Waste disposal: Engineering the key nuclear challenge

11 May 2023

Scientists agree that geological disposal is the best solution when considering the very long-term storage of high activity nuclear waste materials but to develop such a massive engineering project requires community buy-in from the get go.

Above: ONKALO in Finland is slated to be the world’s first operating deep geological disposal site

Nuclear technology has been part of our lives for over 60 years. It provides a substantial proportion of global low-carbon electricity and is used across industry, medicine, and defence. And, if the industry’s ambitions are realised, we will soon come to rely on it even more as a source of energy for the years to come. As a result of these activities though, we have a legacy of radioactive waste, some of which we need to continue to manage safely today and for the thousands of years that it will remain a hazard.

Delivering a safe, secure, and permanent solution for this higher-activity radioactive waste represents one of the most significant challenges and opportunities of our time; its complexity underlined by the wide range of engineering and technical expertise required.

Development of a Geological Disposal Facility (GDF) is the only viable, internationally accepted solution to managing the most radioactive waste in the long term. This underground facility, which is designed to dispose of radioactive waste in highly engineered vaults and tunnels deep underground, will be housed within suitable geology potentially hundreds of metres beneath the surface.

As an indicator of the sheer scale of this challenge, the UK is expected to have more than 4 million cubic metres of waste to recover and treat to complete the national decommissioning programme, with over 770,000 cubic metres of higher activity waste ultimately destined for a GDF.

While radioactive waste can be safely stored above ground, these facilities require ongoing maintenance and need replacing every 50-100 years. Investing in a GDF now removes these issues entirely, offering a permanent solution for the thousands of years it takes for radioactivity to naturally decay.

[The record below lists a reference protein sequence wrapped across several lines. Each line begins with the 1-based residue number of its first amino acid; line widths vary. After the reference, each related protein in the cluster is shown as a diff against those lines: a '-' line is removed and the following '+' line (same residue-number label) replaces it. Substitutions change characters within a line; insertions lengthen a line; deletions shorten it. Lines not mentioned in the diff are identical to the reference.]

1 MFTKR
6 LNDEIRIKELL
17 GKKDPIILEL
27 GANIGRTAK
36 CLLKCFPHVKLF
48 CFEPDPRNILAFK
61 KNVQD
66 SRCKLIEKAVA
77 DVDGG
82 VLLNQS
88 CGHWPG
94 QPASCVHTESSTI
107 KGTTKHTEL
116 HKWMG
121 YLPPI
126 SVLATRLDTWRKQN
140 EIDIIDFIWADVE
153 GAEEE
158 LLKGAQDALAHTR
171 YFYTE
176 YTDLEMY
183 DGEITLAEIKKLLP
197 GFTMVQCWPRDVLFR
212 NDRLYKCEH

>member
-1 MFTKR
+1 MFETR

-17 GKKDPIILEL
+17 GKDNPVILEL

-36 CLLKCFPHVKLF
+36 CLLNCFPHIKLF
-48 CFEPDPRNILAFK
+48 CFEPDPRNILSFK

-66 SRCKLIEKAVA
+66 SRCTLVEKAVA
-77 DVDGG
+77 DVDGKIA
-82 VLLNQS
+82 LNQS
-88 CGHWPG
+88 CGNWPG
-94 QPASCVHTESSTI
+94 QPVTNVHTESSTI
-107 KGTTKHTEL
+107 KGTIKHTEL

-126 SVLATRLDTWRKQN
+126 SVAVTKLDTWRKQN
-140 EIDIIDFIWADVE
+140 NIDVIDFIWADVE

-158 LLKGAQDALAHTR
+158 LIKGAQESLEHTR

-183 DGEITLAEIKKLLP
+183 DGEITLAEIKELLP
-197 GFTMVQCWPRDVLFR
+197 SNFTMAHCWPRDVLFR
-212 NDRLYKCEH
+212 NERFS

Development of a GDF has been part of government policy to manage radioactive waste in many nations. In the UK it has been an explicit policy since 2006, for example.

A GDF also represents a substantial infrastructure project. Developing such a facility in the UK comes with an expected cost range of £20-53bn (US$XXX-XXX) and will span around 175 years. A GDF could offer unique opportunities for generations of engineers.

The diversity of skills and level of resource required will test our engineering sector. As a multi-disciplined project, developing a GDF needs a team that spans management, science, technology, engineering, mathematics, sustainability, and environment, to name just a few.

This range of skills means that a GDF is not solely a challenge for the nuclear sector. The range of work on offer, coupled with resource issues, mean that the nuclear industry must be open to the transfer of skills between sectors – taking inspiration from the mining, rail, highways, and industrial sectors too. As well as ensuring effective delivery, this promotes knowledge building, access to a breadth of solutions, and ultimately more inspiring careers for future engineers.

Futureproofing the GDF approach

Futureproofing is at the heart of a GDF project with the development process perhaps spanning 175 years or more. Coupled with maintaining engagement over this period, transfer of knowledge must be managed in a sustainable and robust way. In an evolving digital world, where the art of the possible frequently changes, this is a significant challenge. The way we do things today may evolve and change, so the design of a GDF needs to factor in emerging technologies, while robustly maintaining the safety and integrity of the facility.